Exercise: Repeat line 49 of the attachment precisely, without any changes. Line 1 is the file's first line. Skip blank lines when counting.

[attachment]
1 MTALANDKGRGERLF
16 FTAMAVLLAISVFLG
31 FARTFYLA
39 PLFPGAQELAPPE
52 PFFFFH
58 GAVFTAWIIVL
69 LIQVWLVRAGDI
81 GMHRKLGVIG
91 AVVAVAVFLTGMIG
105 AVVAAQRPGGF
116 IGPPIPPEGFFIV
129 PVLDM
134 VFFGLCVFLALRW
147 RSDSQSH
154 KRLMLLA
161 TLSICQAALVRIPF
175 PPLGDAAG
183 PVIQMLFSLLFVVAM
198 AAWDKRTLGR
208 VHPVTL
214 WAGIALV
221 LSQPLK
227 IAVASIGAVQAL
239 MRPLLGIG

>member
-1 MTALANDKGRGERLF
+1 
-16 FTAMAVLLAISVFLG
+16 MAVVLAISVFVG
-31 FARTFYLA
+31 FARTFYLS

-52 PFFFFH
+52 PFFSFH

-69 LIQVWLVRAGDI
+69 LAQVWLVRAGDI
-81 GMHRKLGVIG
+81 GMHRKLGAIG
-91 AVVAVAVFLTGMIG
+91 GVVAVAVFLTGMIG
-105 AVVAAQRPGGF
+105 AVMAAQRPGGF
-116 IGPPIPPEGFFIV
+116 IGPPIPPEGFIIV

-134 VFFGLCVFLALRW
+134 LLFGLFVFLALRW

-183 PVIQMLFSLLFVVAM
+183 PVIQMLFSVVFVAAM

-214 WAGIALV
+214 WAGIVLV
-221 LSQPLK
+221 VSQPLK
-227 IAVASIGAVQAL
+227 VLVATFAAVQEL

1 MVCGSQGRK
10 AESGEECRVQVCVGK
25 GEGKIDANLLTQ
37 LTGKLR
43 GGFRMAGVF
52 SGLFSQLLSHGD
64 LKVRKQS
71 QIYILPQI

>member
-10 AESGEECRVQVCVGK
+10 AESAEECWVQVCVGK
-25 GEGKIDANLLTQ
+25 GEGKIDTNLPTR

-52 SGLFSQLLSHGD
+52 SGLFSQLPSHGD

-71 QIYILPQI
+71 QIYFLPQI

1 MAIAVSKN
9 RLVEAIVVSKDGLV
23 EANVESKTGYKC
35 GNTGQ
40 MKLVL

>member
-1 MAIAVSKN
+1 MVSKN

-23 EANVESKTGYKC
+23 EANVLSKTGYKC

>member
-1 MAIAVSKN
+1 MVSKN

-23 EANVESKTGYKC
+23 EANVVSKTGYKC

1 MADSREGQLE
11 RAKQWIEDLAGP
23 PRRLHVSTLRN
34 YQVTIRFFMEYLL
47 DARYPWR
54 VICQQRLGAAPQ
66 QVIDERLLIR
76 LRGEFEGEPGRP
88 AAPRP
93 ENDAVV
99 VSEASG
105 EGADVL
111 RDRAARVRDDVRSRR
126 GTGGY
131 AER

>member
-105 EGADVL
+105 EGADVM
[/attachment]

+214 WAGIVLV